After graduating she moved to Leipzig, Germany where she studied violin with Engelbert Rontgen and composition with Carl Reinecke. During this time she composed her Violin Sonata in B minor, a Piano Trio, and a Violin Concerto. In 1877 the Musikaliska Konstföreningen (the Swedish Art Music Society) accepted Maier’s Violin Sonata for publication, but wanted to alter the slow movement. In her response Maier shows her confidence as a composer: “I have become so much a part of it as it stands that I would quite certainly have difficulty in making any changes […]. So I would prefer if the Sonata could be left unaltered.” Yielding to her wishes the Society published her sonata without any alterations. Playing a Stradivarius that had been loaned to her, she premiered her Violin Concerto with the Leipzig Gewandhaus Orchestra under the baton of her composition teacher, Carl Reinecke. The concerto was received with great enthusiasm, and was performed over 37 times between 1876 and 1879, an impressive record.
Maier toured all over Europe and eventually was joined by her violin teacher’s son, Julius Röntgen, who was also a pianist and composer. The pair performed standard repertoire alongside Maier’s compositions, most likely including her B-minor Violin Sonata. Their collaboration grew to more than just a friendship, and in 1880, the same year Julius’s father passed away, they were married.
At this point Maier had written (in addition to the pieces mentioned earlier) 25 Preludes for piano, a piece for piano and cello, a few songs, six pieces for violin and piano, two string quartets, and a variety of other instrumental works. Although Maier quit performing publicly after she and Röntgen were married, they did host regular musical salons in their home, welcoming such luminaries as Johannes Brahms, Arthur Rubinstein, and Edvard Grieg. Brahms became an admirer of Maier’s work. He sought her advice for his third Violin Sonata and chose to include her revisions in his final edition. Grieg, a fellow student of Maier’s in Leipzig, said that he had “always been an admirer of her talent.” Maier was diagnosed with tuberculosis in 1887, after the birth of her second son. Her last composition was a Piano Quartet that she wrote in 1891 with the help of her husband because her eyesight was failing. She was only 41 years old when she passed away in 1894.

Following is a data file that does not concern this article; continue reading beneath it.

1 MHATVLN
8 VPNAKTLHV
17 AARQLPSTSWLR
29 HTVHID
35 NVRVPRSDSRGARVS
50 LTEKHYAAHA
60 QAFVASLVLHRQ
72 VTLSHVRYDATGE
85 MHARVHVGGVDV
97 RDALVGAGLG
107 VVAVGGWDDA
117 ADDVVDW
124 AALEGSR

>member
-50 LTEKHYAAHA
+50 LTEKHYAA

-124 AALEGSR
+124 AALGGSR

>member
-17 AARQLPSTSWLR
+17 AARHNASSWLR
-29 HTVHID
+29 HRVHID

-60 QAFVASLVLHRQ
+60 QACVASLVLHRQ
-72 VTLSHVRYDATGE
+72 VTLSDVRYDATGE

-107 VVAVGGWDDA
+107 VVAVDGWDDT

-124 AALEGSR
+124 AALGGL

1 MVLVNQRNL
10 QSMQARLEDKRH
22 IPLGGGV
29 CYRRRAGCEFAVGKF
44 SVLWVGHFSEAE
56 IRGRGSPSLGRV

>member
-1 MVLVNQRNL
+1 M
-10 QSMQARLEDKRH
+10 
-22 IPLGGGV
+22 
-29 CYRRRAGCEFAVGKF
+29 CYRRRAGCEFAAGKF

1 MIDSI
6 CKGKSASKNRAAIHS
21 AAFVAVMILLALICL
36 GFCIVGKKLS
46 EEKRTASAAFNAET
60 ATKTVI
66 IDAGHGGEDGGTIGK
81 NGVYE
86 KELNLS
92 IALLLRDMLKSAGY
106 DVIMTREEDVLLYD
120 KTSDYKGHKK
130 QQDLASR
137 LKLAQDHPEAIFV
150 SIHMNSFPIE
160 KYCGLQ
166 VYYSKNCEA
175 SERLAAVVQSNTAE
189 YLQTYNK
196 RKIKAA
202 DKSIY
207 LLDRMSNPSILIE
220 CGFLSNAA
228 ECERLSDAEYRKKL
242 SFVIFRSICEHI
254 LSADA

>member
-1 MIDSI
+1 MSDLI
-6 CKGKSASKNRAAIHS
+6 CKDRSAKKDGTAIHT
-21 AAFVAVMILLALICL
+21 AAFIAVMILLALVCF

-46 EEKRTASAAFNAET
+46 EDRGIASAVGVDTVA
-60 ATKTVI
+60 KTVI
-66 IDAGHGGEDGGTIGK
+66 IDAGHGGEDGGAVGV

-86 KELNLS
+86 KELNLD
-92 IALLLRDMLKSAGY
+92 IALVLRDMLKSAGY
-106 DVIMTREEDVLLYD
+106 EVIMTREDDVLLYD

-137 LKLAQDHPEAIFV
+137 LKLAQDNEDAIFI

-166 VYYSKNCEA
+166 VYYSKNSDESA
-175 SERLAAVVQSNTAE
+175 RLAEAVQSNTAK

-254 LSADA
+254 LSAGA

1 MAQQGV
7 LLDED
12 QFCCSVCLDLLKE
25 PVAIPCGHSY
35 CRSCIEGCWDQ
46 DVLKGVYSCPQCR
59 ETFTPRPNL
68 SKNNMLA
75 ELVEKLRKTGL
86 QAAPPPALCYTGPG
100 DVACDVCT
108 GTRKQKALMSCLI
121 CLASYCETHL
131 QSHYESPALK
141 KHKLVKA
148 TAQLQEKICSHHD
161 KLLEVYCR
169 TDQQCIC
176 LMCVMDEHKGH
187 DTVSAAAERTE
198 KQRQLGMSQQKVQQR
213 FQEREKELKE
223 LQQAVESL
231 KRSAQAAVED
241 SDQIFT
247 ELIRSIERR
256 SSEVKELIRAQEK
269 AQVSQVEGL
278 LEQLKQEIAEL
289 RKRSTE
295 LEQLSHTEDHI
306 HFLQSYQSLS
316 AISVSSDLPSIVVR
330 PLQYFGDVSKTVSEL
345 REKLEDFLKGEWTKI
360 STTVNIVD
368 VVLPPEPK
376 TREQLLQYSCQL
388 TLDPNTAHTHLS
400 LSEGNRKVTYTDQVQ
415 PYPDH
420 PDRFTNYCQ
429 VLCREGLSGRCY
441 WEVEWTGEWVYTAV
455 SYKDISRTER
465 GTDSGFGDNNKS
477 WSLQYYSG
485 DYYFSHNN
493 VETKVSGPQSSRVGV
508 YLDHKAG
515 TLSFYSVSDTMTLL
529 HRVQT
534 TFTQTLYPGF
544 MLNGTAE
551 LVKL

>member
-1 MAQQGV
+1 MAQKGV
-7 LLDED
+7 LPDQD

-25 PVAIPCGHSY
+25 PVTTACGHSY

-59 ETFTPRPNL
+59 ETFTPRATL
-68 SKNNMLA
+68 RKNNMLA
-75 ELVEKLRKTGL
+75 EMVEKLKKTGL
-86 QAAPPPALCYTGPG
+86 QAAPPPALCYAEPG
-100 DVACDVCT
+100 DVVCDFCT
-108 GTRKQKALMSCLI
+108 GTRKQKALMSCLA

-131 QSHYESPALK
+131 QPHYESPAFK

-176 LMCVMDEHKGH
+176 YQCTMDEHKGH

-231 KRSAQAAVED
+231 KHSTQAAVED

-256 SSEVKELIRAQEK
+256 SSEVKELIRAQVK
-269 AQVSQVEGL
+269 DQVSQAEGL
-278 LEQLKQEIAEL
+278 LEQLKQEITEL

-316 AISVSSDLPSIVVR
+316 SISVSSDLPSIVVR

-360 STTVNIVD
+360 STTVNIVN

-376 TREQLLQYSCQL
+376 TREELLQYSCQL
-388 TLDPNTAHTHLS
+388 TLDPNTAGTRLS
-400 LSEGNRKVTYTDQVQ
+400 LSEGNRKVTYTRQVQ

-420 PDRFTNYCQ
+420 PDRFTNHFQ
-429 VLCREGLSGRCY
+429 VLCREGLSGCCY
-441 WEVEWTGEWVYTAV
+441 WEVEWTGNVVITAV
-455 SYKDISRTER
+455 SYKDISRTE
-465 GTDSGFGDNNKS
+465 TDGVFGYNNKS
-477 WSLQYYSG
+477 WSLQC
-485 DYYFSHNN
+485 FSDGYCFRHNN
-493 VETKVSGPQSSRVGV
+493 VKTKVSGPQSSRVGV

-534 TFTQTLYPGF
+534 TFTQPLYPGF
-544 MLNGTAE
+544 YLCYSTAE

In recent years, there has been a revival of interest in Maier’s compositions. Gregory Maytan’s 2009 CD includes her Violin Sonata and was chosen as “CD of the Month” by The Strad Magazine, which enthused “the real discovery here” is Maier’s Violin Sonata, an “inexplicably neglected score.” Maytan was introduced to Maier’s music when he was a young student in Northern Sweden; however, when Maytan performed Maier’s B minor Violin Sonata at the Royal University of Music in Stockholm, he was surprised to find that the work was virtually unknown there. He has also recorded her Six Pieces for Violin and Piano and has just recorded her Violin Concerto. Her concerto was recently made available for the first time in the US and in May was performed by Claudia Bonfiglioli with the Royal Stockholm Philharmonic Orchestra. This video is an amazing performance, and if her Concerto reminds you of Brahms’ concerto for Violin, keep in mind that hers was composed three years before his.
For more information about Amanda Maier I recommend reading this blog post from “Unjustly Neglected Composers.” It is exciting that her music is being rediscovered, and as more people hear recordings and performances of her Violin Sonata and Violin Concerto I would not be surprised if these works and others by her soon find their way into the standard repertoire.